The Talbot badge may return
3 September 2008

Peugeot-Citroen may resurrect the Talbot badge for a series of low-cost cars, the French press has reported. The sources say that PSA is considering building a range of back-to-basics vehicles in developing nations, which would then be imported for sale in western European markets. According to the newspaper reports, PSA would like to enter the budget car market, but does not want to tarnish its existing brands by using them on a low-cost car. PSA has also seen the success of Renault's Dacia project, which has seen three different models based on the old-model Clio, go into production around the world, as well as being a sales success in western Europe. Renault claims that eventually 1 million Dacias could be built each year. The project plans are said not be well advanced, with the idea still at "consideration" stage. It's possible that the low-cost car project will eventually replace the Toyota-based Peugeot 107 and Citroen C1. The history of the Talbot brand is long and complex. It was originally applied to imported French cars in 1905 by a British company, which was financially underpinned by Charles Chetwynd-Talbot, 20th Earl of Shrewsbury. The British Rootes group took the name over in 1935 and combined to Sunbeam-Talbot in 1938. The Talbot badge was also simultaneously in use in France as Talbot-Lago. Simca bought the brand in 1958 and Chrysler took over Simca in 1967. In 1978 Peugeot took over the Chrylser Europe operation and revived the Talbot name to create the re-badged Talbot Horizon hatch, Talbot Samba (based on the Peugeot 104) and the large boxy Talbot Tagora executive car. Talbot cars died off in 1986 although a Talbot Express van lived on until 1992.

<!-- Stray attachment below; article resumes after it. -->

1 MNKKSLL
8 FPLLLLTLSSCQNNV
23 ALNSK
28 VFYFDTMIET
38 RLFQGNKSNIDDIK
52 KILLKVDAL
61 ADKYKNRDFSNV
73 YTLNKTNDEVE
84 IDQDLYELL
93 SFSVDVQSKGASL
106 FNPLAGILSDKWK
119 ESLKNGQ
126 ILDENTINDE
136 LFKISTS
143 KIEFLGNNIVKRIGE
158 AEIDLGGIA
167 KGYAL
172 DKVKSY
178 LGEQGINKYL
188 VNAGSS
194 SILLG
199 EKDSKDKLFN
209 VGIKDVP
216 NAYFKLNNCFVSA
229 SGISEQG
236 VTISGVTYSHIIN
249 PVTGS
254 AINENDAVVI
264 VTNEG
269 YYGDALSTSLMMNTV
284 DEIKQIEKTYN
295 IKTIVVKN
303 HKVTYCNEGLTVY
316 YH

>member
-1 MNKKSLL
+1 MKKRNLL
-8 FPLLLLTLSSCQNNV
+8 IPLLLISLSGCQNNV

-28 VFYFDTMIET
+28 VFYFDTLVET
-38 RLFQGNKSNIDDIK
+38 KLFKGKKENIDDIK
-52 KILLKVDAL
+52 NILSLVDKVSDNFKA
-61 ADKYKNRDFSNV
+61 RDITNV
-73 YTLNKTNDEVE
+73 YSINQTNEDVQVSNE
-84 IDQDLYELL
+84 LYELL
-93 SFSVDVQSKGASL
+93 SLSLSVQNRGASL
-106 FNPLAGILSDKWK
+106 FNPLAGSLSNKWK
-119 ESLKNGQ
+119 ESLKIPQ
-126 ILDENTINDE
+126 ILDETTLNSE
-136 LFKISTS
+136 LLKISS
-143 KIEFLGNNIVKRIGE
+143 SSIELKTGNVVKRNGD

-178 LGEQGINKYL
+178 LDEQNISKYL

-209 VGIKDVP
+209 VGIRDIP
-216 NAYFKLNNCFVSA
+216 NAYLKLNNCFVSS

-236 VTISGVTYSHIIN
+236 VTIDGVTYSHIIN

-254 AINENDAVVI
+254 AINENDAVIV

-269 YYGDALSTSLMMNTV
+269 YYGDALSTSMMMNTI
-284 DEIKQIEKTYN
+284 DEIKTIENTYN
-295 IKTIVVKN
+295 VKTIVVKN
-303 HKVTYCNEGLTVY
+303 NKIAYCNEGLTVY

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Comments
10

3 September 2008

I was looking at this theme only yesterday -not knowing that it was under active consideration- and concluded that either Talbot or Simca could be used for base-line cars. Panhard is another option but is not known enough outside France (this might be an advantage). One might be tempted to think that a Talbot would last a week before it broke down and a Simca would rot in the same period.

But what could PSA use for a luxury brand? Neither Peugeot nor Citroen for different reasons seem to inspire confidence outside the French cabinet, so doing a bit of brand placement might be in order. PSA doesn't seem to have any names in its history that would carry the right cache. I wonder if they could buy the Delahaye or Hispano Suiza rights -the latter would be more difficult and problematic, I suspect so I would prefer Delahaye. Neither would be ideal in terms of lineage, but I'm sure that if the C6 was produced slightly more upmarket under a Delahaye badge, it would be considered much more desirable and people wouldn't laugh at the owners -Citroen UK's bizarre marketing notwithstanding.

3 September 2008